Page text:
The border-image-repeat CSS property sets the way a border image's edges are repeated. Border images are sliced into four edges and four corners by CSS. The edge regions are then resized to to the width of the border image area. Then they may either be stretched, repeated, stretched and repeated (round) or spaced and repeated (space) to fit.
be stretched to fit the length of the border, repeated undefinately, or repeated a whole number of times before being stretched or spaced to fit.
border-image-repeat: stretch; /* Stretch to fit */ border-image-repeat: round; /* Repeat whole N of times, then stretch */ border-image-repeat: repeat; /* Repeat without stretching, tiles may be cut */
Browser Support: Supported by modern browsers, except for the space value, which has partial support. The property is not supported by IE10 and below. IE11 introduces support. See the caniuse.com compatibility table for more.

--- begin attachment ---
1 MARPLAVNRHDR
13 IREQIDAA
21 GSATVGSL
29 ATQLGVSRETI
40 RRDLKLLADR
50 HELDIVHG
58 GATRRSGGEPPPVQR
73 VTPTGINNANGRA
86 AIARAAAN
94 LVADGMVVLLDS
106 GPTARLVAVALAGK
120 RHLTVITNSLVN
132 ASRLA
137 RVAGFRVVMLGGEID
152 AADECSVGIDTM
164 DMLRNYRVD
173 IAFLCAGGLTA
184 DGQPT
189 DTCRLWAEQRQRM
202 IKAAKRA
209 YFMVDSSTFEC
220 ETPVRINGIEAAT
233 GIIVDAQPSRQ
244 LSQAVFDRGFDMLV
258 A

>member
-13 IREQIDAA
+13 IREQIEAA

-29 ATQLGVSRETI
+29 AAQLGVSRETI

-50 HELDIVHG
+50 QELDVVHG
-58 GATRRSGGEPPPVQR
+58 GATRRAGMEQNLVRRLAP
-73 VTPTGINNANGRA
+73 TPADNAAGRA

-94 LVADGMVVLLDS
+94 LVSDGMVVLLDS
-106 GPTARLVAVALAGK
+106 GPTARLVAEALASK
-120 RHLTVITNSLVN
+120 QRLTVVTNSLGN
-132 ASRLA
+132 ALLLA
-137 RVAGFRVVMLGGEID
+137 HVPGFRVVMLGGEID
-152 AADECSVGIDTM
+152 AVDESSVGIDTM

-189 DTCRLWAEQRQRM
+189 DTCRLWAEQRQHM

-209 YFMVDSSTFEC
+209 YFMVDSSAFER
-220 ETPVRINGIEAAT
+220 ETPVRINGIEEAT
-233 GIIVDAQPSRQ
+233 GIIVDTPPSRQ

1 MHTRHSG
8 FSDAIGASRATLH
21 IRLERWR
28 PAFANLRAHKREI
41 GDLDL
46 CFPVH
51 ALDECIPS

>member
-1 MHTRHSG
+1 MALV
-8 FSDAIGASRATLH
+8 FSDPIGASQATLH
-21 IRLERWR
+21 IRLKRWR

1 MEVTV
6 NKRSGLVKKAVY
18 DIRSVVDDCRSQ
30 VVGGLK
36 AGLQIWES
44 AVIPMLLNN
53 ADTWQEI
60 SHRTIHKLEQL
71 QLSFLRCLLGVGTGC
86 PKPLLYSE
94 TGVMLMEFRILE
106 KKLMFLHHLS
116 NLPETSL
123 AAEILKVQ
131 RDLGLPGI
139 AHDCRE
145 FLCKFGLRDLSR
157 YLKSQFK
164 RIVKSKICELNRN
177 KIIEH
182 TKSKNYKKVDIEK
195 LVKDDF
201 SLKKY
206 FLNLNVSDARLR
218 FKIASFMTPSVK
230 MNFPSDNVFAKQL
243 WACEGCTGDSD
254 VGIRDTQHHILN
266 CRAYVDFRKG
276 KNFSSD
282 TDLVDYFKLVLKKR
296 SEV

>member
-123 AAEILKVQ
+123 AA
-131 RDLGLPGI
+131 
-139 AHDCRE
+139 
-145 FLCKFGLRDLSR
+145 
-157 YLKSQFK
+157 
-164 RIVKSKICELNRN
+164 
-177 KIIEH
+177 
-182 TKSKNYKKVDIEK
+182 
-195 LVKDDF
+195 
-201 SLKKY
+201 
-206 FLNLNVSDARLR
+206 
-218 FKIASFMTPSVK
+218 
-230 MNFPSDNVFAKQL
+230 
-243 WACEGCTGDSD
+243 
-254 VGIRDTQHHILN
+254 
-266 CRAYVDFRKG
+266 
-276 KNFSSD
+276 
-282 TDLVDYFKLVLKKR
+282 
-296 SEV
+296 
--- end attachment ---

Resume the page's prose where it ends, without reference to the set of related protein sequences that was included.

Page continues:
The default stretching of the images is okay for most frames, but some border-images are specifically designed to be repeated. The round value is certainly the most common since it seamlessly fits a repeatable border image, regardless of the size of the container. For example:
The unedited zigzag image is available here.
repeat vs round
The repeat value is different from round in that it doesn't resize the tiles to repeat them a whole number of times. A background tile may be cut near the corners. This is usually but not always undesired. Here's a border using repeat and the following image:
In this case, the borders have a bad fit.
May not work in some modern browsers that do not resize SVGs correctly.